The loss of just three adult whales could spell extinction for the entire endangered sperm whale population in the Gulf of Mexico.
BP’s Deepwater Horizon disaster happened in prime sperm whale habitat. In fact, it couldn’t have really been in a worse spot, as sperm whales feed in the very canyon that millions of barrels of oil gushed into this summer. A dead juvenile sperm whale was already spotted in the area around the spill back in June. Now the Greenpeace ship Arctic Sunrise is in the Gulf to find out the true extent of the damage.
Tell Dr. Jane Lubchenco, the head of the National Oceanic and Atmospheric Administration, to protect the sperm whale and the entire Gulf ecosystem by establishing marine reserves in ecologically critical areas.
- head of the National Oceanic and Atmospheric Administration
Dr. Jane Lubchenco
I have been horrified to watch the impacts of the BP Horizon disaster unfold in the Gulf of Mexico, and I'm sure you have been too. As NOAA is the lead agency in protecting our nation's marine ecosystems, I urge you to take urgent steps to safeguard the beleaguered marine life of the Gulf. Your leadership is needed in establishing a network of large-scale marine reserves to protect ecologically vital areas in the Gulf of Mexico.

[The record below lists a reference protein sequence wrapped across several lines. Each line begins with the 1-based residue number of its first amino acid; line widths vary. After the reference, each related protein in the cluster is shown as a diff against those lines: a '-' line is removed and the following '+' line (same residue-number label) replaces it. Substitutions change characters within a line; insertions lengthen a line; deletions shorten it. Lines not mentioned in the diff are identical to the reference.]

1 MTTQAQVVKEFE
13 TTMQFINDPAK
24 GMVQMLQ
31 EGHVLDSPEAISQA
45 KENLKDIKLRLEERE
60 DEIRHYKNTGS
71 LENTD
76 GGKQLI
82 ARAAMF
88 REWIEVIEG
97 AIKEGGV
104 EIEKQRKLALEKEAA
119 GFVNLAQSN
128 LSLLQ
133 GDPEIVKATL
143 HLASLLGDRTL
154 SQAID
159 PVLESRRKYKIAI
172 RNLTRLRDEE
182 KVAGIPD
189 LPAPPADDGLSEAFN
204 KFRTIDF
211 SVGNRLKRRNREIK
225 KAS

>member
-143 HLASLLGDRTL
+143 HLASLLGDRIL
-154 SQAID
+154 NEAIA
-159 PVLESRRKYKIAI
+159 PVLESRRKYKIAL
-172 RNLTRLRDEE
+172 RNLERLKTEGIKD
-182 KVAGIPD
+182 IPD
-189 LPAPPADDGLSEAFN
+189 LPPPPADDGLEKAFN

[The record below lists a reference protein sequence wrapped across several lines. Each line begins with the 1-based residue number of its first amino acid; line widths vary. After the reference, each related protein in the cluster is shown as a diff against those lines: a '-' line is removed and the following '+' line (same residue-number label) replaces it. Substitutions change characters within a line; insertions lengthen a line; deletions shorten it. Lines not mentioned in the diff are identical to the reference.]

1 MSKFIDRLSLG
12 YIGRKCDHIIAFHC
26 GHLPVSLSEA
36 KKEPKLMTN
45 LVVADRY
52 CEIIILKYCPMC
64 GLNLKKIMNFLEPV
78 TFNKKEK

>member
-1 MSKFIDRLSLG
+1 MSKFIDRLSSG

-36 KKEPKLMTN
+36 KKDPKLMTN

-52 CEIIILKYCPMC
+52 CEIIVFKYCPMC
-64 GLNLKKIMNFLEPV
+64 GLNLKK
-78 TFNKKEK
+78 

I encourage you to work with conservation organizations, scientists, government officials, and other stakeholders to identify and protect critical foraging areas, spawning grounds, migratory routes, and other important areas. Closing large portions of the Gulf to fishing, drilling, and other extractive industries will help provide a buffer in the event of future spills, and will increase the resiliency of areas that have already been impacted.
More now than ever, the sperm whales, bluefin tuna, and other endangered marine life that rely on a healthy Gulf of Mexico need your attention and your leadership.
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